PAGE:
TOKYO (Kyodo) -- Cosmic rays are causing an estimated 30,000 to 40,000 malfunctions in domestic network communication devices in Japan every year, a Japanese telecom giant found recently.
Most so-called "soft errors," or temporary malfunctions, in the network hardware of Nippon Telegraph and Telephone Corp. are automatically corrected via safety devices, but experts said in some cases they may have led to disruptions.
It is the first time the actual scale of soft errors in domestic information infrastructures has become evident.
Soft errors occur when the data in an electronic device is corrupted after neutrons, produced when cosmic rays hit oxygen and nitrogen in the earth's atmosphere, collide with the semiconductors within the equipment.
Cases of soft errors have increased as electronic devices with small and high-performance semiconductors have become more common. Temporary malfunctions have sometimes led to computers and phones freezing, and have been regarded as the cause of some plane accidents abroad.
Masanori Hashimoto, professor at Osaka University's Graduate School of Information Science and Technology and an expert in soft errors, said the malfunctions have actually affected other network communication devices and electrical machineries at factories in and outside Japan.
There is a chance that "greater issues" will arise as society's infrastructure becomes "more reliant on electronic devices" that use such technologies as artificial intelligence and automated driving, Hashimoto said.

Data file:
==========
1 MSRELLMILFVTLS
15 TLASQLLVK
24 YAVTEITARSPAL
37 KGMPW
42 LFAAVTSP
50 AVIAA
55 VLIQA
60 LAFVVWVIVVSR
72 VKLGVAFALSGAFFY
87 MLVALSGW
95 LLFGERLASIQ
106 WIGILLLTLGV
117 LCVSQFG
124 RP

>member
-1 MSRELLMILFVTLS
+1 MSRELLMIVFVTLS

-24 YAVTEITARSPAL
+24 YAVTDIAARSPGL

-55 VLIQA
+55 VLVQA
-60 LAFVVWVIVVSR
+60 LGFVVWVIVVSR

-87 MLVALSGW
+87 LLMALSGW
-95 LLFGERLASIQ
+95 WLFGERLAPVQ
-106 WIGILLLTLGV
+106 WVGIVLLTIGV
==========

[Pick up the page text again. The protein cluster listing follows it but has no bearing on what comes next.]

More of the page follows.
He emphasized the need for the government and businesses to further research and implement countermeasures.
However, identifying the cause of soft errors and implementing measures against them can be difficult due to them not being reproducible in trials, unlike mechanical failures.
NTT therefore measured the frequency of soft errors through an experiment whereby semiconductors are exposed to neutrons, and concluded there are about 100 errors per day in its domestic servers.
Although NTT did not reveal if network communication disruptions have actually occurred, the company said it was "implementing measures against major issues" and "confirming the quality of the safety devices and equipment design through experiments and presumptions."